According to a recorded phone call given to a UK court, a former senior Wells Fargo & Co. executive in London stated the institution had a faulty compliance culture, and executives operated like a mafia to crush internal critics. Alicia Reyes led Wells Fargo’s European investment bank as its CEO. In an April 2020 phone chat with a former Wells Fargo contract worker claiming wrongful dismissal after raising concerns internally about compliance issues in the United Kingdom, she blasted the institution.

Thirty-six states are suing Google over its Play Store management, citing harm to both customers and app creators…

On Wednesday, three dozen states and the District of Columbia filed an antitrust complaint against Alphabet Inc.’s Google, saying that the company’s Google Play app store constitutes a monopoly.

The company’s legal woes have grown as a result of the bipartisan antitrust action. It claims that the company has monopolized the distribution of apps on mobile devices that run the Google-owned Android operating system, blocking competition through contracts, technical barriers, and other means, according to a lawsuit filed by the state of Utah in the United States District Court for the Northern District of California.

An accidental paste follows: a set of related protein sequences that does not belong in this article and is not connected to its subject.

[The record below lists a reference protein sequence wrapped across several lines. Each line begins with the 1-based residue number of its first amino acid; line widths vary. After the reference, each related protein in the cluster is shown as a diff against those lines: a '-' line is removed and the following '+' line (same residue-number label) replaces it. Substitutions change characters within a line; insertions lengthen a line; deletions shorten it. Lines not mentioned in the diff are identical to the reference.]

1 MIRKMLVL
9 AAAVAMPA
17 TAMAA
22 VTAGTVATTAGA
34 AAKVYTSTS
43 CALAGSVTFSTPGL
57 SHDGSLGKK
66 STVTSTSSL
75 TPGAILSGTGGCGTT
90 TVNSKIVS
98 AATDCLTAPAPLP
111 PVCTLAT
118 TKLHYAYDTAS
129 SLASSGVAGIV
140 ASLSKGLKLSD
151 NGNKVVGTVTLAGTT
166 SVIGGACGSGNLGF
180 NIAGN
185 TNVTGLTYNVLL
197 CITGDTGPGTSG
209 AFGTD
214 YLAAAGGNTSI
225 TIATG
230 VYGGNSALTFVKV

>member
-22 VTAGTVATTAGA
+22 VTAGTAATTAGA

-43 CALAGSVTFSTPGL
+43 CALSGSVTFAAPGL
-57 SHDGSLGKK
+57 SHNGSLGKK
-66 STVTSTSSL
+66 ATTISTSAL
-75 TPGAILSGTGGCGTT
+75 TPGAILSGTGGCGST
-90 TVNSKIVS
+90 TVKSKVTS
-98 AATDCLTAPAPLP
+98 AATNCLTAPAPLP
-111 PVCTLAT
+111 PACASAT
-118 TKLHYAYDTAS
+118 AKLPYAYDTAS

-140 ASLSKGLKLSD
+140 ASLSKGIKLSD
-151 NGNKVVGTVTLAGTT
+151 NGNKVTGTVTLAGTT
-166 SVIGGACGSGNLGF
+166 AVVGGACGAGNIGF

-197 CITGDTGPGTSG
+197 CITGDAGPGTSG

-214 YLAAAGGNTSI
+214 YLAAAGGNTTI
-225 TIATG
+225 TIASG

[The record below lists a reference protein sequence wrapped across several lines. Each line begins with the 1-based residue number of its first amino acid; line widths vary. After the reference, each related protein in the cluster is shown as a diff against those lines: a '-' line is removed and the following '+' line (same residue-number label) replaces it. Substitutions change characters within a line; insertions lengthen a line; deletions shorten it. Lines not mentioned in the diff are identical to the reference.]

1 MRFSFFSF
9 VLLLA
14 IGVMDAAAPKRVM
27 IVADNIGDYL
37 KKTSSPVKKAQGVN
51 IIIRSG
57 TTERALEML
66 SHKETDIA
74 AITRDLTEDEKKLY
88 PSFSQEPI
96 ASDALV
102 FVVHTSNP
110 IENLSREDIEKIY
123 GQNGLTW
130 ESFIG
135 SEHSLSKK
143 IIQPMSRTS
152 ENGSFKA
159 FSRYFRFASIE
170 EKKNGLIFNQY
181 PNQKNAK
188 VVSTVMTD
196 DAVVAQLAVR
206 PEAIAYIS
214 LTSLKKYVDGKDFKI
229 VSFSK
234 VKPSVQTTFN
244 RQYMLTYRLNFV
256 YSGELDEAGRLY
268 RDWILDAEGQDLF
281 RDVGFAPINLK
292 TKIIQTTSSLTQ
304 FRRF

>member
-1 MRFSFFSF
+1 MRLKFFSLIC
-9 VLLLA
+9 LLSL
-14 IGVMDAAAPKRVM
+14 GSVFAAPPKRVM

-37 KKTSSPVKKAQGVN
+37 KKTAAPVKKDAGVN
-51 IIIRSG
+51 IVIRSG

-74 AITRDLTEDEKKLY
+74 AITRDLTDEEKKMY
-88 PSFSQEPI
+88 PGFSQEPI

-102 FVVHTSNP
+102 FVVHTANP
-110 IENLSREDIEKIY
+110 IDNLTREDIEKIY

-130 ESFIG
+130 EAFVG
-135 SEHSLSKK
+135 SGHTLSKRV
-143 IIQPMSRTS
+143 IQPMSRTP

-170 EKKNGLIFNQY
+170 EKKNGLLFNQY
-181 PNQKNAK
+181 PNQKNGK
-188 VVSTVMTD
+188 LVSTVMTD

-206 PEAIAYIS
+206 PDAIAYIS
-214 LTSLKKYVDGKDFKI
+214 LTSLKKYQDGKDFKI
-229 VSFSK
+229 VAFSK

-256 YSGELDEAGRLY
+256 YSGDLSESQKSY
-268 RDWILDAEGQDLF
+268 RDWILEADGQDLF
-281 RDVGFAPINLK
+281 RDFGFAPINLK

The new complaint focuses on the Play Store, which is the most comparable element of Google’s operation to Apple’s. The Apple App Store has been embroiled in legal battles, with lawmakers questioning whether it unjustly taxes developers for consumer payments made through their apps and if it favors its programs over those of competitors. Plaintiffs in the new action, filed in the Northern District of California on Wednesday, are attorneys general from 36 states and the District of Columbia, representing both parties. California, Colorado, Iowa, Nebraska, New York, and North Carolina are among the states involved.

The plaintiffs allege that Google has used anticompetitive practices to obtain a 30% fee from customers who buy subscriptions and digital content on their Android phones. They claim that app creators have no choice but to utilize Google’s distribution infrastructure, in part because Google has “targeted potentially rival app shops.” Consumers, however, have little choice because Android is the only operating system accessible on many devices. Is this what we’re left to agree on? Perhaps, at least for now.